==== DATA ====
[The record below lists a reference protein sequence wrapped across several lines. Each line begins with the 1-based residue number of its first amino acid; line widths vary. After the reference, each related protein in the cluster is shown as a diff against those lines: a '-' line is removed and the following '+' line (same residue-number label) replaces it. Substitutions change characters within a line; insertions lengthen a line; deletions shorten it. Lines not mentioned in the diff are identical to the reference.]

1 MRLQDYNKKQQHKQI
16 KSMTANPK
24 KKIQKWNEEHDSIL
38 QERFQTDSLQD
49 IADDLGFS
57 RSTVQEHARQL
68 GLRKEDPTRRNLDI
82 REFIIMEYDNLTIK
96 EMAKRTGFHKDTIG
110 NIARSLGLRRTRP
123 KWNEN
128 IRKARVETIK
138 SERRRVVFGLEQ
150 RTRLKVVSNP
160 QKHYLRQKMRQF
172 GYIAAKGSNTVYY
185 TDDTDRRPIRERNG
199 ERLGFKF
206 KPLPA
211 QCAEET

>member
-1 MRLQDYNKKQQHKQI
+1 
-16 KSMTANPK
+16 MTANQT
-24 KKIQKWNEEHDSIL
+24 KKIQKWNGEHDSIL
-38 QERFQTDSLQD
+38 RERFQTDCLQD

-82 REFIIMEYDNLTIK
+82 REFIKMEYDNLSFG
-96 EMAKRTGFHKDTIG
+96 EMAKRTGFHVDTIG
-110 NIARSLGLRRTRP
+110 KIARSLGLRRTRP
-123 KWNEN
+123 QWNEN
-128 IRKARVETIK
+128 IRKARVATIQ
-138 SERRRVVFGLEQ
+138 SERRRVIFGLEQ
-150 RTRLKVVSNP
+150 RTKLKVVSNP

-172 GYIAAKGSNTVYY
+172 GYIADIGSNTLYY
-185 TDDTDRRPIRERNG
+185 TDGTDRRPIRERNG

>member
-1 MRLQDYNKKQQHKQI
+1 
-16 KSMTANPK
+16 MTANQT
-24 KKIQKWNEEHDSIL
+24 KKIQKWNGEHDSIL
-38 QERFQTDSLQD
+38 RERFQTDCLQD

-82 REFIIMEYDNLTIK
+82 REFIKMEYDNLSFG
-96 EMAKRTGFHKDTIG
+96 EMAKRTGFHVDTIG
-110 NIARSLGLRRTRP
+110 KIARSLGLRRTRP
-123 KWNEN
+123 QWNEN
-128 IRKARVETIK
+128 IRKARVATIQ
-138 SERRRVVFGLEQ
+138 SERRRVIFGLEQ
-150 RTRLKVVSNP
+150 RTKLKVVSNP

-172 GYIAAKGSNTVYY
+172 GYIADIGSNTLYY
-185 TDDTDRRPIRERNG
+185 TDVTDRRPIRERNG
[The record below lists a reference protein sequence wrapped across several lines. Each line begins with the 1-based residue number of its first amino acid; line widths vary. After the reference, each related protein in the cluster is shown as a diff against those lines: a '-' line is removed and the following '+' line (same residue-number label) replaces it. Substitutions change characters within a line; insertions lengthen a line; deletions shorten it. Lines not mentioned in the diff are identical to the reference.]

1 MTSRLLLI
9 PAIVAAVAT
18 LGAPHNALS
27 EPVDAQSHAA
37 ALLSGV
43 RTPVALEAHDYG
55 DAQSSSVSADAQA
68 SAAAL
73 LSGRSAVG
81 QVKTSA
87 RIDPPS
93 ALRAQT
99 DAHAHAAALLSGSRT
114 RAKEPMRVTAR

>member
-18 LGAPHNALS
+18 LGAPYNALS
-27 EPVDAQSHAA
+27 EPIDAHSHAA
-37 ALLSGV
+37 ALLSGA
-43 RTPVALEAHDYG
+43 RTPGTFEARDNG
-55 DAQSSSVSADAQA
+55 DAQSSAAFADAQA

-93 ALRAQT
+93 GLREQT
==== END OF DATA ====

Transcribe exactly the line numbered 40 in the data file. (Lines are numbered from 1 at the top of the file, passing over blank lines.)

+128 IRKARVATIQ